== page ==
In a measure of the plunging value of commercial real estate, fashion influencer Ralph Lauren is entering arbitration with the owners of 711 Fifth Avenue in Manhattan.
Lauren leased the prime, ground-floor retail spot in 2017, agreeing to $27 million in annual rent but since has abandoned the space.
To stanch some of its cash bleeds, Lauren has reached an agreement to sublease the storefront to Mango, the Spanish fast-fashion chain, for $5 million annually. Mango’s business is to mass-produce cheap versions of haute couture. 
The partnership that owns the building blocked the sublease, claiming that Mango is not the caliber of tenant that belongs on Fifth Avenue.
Unstated was the owners’ fear of agreeing to rent so low in one of the world’s premier shopping meccas. By green-lighting a rent more than 80 percent below the current lease price of record, the partners could ignite a wave of demands on other property owners along the avenue to slash their asking rents or renegotiate current leases.
“Landlords are loath to contribute to massively discounted market lease comparables,” Michael Glanzberg, a principal at consulting firm Sinvin Real Estate, told Business Insider. “With broad vaccination around the corner” and the prospect of rents edging back up, “no owner wants to [set] COVID-era rents” as a standard.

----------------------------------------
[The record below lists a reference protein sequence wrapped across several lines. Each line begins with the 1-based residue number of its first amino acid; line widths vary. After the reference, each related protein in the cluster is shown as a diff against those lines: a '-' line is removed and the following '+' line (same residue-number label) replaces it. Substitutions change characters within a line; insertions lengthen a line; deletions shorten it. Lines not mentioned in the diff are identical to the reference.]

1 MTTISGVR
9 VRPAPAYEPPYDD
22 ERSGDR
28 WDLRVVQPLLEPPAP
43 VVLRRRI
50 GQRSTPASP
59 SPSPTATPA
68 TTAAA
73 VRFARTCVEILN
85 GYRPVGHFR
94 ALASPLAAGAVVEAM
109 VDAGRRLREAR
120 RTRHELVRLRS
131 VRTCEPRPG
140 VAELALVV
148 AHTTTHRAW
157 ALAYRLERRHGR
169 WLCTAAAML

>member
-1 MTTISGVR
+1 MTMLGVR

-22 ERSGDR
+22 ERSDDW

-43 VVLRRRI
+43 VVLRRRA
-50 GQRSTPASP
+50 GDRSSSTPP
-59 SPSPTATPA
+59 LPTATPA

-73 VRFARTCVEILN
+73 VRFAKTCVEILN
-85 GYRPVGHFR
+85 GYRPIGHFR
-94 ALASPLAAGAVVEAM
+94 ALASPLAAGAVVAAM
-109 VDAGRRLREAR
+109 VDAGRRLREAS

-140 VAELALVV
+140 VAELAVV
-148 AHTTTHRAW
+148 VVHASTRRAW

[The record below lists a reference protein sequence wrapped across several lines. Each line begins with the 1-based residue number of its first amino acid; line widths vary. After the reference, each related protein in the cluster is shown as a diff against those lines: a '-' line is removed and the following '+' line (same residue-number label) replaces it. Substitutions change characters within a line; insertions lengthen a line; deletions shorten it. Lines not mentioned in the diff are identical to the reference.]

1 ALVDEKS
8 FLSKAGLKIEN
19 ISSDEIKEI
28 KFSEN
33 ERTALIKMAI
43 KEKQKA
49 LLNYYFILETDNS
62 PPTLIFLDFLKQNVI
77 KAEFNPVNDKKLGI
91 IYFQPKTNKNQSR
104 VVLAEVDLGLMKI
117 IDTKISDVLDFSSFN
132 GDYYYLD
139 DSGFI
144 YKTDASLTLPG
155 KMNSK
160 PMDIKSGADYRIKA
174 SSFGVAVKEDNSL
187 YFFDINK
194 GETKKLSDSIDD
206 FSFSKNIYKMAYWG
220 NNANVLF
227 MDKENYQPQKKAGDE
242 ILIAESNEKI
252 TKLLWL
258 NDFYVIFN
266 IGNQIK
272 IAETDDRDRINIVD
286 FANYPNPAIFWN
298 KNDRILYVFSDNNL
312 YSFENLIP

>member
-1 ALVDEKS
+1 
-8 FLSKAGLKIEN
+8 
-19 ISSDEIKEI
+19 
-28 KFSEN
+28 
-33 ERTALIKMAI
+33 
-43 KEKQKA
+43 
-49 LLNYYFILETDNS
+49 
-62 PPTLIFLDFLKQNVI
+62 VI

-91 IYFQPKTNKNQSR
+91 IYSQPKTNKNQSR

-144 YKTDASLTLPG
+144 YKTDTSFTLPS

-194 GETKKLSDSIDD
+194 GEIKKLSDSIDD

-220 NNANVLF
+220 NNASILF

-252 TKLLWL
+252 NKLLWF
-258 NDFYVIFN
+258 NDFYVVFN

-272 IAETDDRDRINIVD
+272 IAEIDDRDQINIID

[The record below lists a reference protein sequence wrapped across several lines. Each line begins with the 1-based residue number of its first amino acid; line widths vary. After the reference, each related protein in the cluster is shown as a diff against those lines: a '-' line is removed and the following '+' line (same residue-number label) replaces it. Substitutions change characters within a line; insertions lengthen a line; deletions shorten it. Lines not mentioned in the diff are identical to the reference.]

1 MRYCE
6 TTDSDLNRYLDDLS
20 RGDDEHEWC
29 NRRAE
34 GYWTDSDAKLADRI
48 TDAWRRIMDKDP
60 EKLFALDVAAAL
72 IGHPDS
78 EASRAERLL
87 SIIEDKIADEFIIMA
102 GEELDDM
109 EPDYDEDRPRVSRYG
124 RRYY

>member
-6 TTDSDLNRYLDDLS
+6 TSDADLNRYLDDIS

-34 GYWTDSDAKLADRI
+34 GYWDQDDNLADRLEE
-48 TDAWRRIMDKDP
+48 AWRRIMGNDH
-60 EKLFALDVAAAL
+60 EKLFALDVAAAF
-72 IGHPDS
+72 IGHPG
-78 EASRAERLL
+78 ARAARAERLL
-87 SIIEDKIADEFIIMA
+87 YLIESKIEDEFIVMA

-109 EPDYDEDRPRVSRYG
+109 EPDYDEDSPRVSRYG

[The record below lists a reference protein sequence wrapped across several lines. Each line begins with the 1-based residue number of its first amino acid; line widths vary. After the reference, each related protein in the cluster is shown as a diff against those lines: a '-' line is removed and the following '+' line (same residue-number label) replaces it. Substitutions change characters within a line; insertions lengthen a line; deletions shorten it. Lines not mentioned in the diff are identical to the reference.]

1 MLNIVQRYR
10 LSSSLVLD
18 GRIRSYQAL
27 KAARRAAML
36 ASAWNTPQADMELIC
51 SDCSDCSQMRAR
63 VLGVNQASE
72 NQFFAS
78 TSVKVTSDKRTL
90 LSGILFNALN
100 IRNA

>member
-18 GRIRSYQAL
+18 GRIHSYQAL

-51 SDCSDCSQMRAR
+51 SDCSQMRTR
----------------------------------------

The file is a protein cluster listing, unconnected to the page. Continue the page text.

Fifth Avenue’s asking rents fell from $3,000 per square foot in 2015 to $1,976 in January 2020 and currently to $1,245 for empty retail space at 767 Fifth Avenue, according to Newmark Knight Frank, a real estate services firm. 
Last October, elite jeweler Harry Winston renewed its 19,000-square-foot lease at 718 Fifth Avenue and added another 18,000 next door. Those familiar with the lease said that the negotiated rent settled at $437.43 per square foot.
TREND FORECAST: We note this rent war article because it is an example of the worst that is yet to come. As we have long noted, East Side, West Side, FOR RENT signs were all around the town long before the COVID War began and New York City was locked down.
New York and other cities across the nation and around the world that were locked down and were dependent on commuters, tourism, conventions, trade shows, concerts, theaters, etc., will take years to recover… especially as crime rates increase and more people flee to cheaper safe-havens.

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